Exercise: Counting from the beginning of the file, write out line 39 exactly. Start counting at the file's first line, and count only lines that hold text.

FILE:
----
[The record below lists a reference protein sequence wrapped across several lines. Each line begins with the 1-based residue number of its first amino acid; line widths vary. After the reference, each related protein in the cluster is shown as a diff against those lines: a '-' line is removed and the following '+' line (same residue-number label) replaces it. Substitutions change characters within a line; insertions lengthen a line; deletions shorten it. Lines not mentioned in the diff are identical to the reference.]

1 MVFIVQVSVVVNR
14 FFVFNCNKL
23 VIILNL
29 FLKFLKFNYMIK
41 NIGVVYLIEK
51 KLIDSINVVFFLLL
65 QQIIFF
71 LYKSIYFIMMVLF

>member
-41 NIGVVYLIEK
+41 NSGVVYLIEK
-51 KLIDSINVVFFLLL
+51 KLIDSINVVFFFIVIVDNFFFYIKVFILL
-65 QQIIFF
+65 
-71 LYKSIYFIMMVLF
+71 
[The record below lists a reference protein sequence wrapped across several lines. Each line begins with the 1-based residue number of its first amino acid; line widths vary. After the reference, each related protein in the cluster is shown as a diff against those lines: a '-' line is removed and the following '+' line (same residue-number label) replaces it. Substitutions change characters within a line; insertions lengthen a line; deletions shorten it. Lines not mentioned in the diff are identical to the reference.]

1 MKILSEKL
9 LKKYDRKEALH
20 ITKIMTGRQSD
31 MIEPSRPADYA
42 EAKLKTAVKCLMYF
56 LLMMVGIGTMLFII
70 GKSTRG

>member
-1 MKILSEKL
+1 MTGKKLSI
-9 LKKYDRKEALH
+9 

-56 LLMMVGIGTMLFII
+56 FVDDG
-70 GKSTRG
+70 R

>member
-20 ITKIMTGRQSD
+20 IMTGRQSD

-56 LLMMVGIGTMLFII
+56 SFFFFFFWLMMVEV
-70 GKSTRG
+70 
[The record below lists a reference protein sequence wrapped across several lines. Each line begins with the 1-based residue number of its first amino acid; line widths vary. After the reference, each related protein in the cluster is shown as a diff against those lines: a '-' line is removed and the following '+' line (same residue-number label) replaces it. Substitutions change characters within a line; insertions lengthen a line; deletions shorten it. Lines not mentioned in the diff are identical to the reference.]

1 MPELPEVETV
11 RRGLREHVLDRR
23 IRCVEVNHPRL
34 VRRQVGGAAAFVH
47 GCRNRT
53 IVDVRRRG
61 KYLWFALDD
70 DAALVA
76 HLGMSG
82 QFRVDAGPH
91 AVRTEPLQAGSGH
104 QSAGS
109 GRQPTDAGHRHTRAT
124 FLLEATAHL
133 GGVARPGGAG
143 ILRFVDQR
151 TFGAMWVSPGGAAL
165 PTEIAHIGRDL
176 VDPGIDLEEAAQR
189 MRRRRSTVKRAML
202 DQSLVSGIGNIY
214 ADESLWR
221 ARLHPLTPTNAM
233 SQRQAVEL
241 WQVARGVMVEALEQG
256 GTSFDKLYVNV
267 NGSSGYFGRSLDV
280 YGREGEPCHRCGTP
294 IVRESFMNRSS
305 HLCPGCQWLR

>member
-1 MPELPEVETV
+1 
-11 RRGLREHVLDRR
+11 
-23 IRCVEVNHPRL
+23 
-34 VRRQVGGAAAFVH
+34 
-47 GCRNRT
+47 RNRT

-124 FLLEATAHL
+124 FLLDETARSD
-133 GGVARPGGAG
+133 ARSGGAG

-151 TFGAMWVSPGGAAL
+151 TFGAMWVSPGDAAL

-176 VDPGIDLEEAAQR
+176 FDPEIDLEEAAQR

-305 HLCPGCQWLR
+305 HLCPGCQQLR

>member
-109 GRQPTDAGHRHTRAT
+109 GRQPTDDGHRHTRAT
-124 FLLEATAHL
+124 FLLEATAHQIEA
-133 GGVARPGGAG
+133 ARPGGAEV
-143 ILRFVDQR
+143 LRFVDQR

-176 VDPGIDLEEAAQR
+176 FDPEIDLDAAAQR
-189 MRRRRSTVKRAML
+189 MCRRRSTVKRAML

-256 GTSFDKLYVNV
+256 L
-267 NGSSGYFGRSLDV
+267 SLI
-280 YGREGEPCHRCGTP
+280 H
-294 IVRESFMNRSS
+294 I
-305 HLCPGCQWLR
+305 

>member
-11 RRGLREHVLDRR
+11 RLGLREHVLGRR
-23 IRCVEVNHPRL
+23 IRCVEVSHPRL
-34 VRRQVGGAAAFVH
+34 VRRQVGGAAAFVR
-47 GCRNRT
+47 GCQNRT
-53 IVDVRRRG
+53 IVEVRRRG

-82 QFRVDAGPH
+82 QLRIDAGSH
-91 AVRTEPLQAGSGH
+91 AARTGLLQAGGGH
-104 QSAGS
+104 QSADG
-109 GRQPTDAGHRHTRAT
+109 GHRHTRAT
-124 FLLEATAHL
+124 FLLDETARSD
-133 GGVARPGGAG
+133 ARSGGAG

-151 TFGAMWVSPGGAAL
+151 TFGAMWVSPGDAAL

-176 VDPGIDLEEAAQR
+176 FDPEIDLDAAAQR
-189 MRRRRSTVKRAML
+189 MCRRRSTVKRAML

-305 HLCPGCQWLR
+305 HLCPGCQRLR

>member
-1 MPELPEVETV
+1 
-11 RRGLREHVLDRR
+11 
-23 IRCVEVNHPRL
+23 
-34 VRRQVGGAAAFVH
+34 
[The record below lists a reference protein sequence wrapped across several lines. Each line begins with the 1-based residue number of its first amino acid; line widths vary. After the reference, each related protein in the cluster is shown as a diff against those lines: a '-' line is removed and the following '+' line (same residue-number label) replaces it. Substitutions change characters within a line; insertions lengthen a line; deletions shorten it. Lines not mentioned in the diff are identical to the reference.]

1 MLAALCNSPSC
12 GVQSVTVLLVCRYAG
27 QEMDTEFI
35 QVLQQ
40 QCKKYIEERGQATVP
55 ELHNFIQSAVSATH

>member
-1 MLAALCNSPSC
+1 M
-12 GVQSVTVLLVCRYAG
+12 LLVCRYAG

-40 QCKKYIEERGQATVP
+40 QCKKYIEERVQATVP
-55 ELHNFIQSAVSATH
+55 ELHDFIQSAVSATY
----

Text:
-56 LLMMVGIGTMLFII